Does your podcast need a media kit? Yes, definitely, because you want people to listen to your podcast. It's a means of packaging your podcast's information, for listeners, sponsors and journalists, in one convenient place.
Not everyone processes information in the same way. Your media kit is the most accessible gateway to engagement with your show.
True, it’s added work. But whether your podcast should be an income stream, or a fun hobby, it’s worth your time and energy.
A good media kit does all of the following:
- Helps listeners to find and share your podcast
- Builds a relationship with sponsors
- Gives journalists key information for articles about your podcast
- Shows how your podcast is unique
- Encapsulates and condenses your podcast for future pitches
In short, a media kit is a parcel of information about your podcast that's easy to share and consume. Think of it as an appetizer sampler platter. It’s a condensed, snack-sized, flavorful version of your work, that makes listeners want more.
What To Pack In This Kit?
Media kits are also called press kits, for those of us old enough to remember when media outlets used printing presses to distribute information on paper. Keeping traditional print journalism in mind will help you focus your thoughts as you make this kit.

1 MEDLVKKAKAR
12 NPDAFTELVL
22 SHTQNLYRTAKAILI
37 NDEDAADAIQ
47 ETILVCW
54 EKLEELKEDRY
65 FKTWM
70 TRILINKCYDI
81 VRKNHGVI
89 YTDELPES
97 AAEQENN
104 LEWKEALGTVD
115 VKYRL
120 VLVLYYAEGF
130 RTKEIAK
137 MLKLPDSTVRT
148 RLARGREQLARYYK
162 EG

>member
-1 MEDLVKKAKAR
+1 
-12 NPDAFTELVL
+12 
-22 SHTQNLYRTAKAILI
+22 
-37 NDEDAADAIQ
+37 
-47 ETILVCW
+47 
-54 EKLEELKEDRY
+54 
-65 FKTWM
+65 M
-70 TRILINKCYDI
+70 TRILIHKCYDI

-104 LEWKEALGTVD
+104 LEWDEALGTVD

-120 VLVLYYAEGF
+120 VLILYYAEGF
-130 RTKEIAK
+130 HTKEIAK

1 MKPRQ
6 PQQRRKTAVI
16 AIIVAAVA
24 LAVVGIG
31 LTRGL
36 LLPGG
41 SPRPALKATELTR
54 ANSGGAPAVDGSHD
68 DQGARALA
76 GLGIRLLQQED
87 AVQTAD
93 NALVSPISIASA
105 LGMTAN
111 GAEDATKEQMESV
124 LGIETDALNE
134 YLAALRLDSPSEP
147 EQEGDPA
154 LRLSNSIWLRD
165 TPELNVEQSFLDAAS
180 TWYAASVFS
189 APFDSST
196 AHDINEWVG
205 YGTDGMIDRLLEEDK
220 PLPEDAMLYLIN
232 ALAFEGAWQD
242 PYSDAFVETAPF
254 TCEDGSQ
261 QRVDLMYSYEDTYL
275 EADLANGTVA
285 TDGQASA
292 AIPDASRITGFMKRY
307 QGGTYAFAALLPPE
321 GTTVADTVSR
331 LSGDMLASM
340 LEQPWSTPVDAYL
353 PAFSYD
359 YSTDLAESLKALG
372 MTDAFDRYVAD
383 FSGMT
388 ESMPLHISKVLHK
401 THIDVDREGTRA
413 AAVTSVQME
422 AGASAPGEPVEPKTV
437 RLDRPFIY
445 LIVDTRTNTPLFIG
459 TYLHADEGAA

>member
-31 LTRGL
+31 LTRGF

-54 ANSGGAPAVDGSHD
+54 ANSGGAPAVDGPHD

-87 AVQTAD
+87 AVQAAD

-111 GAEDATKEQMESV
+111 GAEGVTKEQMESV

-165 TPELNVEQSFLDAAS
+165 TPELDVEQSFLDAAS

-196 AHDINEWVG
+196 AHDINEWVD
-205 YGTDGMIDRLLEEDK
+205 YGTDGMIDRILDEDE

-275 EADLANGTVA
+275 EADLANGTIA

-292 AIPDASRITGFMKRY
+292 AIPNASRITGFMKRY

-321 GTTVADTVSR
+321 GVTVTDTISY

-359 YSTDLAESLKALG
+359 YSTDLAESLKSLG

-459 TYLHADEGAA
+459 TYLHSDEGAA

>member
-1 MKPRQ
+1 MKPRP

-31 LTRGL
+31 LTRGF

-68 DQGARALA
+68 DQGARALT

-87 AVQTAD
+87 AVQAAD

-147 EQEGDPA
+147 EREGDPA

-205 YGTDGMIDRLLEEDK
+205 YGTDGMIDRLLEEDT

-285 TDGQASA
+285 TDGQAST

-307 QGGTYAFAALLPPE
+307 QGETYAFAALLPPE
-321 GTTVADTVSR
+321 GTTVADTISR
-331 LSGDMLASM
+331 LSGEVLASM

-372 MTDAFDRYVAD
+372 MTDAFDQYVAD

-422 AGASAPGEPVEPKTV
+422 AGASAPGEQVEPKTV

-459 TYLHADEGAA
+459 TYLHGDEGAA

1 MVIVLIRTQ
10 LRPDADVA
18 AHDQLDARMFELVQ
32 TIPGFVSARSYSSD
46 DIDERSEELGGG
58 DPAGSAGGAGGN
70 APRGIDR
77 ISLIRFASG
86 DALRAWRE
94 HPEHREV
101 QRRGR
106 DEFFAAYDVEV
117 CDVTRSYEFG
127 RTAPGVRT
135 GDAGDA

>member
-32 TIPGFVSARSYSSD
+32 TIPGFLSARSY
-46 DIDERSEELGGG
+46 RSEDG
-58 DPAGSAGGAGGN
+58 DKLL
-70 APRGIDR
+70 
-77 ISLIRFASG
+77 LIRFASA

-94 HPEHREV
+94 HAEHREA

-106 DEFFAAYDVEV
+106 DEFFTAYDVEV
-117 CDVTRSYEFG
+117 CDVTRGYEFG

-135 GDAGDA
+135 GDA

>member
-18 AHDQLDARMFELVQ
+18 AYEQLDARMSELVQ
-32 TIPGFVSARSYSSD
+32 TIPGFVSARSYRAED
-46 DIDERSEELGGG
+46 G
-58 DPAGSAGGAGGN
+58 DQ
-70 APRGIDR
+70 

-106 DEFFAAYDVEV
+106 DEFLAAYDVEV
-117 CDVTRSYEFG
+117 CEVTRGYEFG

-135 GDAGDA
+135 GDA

First, draft out your thoughts. Take a moment to write down the What, Who, Where, Why, When, and How of your podcast.
A meaningful, descriptive sentence. For example, “Hostile Worlds is a podcast that helps you explore alien landscapes, all from the comfort of your headphones.” Or “Knit Wits (hypothetical) is the continuing story of a knitting workshop in an after-school program for inner-city pre-schoolers.”
Create a Website/Blog for Your Show
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Who’s involved, and who's it for?
This part should include a brief biographical sketch of the people working on your podcast.
It should also involve thinking about your audience avatar. Is your podcast a family friendly science show, or is it true crime? Those audiences might overlap, but at different places and times.
Jot down some notes about your ideal listeners. For example, Knit Wits might be for educators, parents, knitters, math geeks, and families. Hostile Worlds would be for science and space enthusiasts, people who enjoy immersive experiences, and families.
Content warnings are worth your consideration. Who is your podcast definitely not for? Moliére’s plays didn’t have cursing or sex in them, but they're boring for some folks.
If you know what's challenging about your podcast, you know where you risk losing listeners. This way you can plan ahead, and avoid it.
Think about environment. Did your show come out of a particular event (such as a team-building exercise or workshop) or place (Los Angeles? Iceland? Tangier, Virginia)?
Do you record in your home? Place and time are part of how your podcast is unique.
Sum up the intended impact of your podcast. Why are you doing this? What makes your target audience want to listen? For example, “Hostile Worlds is designed to teach the audience about the universe in an entertaining and accessible way.” or, “Knit Wits shows how knitting gives young children an advantage in math education, with the wit of kids’ humor.”